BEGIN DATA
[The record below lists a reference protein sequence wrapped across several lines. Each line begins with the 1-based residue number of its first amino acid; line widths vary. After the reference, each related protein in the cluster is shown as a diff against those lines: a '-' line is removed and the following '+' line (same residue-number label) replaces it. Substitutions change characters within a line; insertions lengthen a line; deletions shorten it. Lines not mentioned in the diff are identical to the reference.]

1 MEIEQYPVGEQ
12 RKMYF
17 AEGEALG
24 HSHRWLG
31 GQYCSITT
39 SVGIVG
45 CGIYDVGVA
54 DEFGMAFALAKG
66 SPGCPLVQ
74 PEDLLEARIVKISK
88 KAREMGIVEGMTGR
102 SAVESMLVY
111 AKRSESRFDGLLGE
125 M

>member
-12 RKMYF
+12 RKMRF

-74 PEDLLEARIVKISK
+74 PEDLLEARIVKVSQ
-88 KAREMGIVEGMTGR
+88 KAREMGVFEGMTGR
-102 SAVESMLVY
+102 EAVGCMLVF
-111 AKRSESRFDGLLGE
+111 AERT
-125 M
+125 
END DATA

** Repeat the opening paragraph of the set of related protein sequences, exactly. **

[The record below lists a reference protein sequence wrapped across several lines. Each line begins with the 1-based residue number of its first amino acid; line widths vary. After the reference, each related protein in the cluster is shown as a diff against those lines: a '-' line is removed and the following '+' line (same residue-number label) replaces it. Substitutions change characters within a line; insertions lengthen a line; deletions shorten it. Lines not mentioned in the diff are identical to the reference.]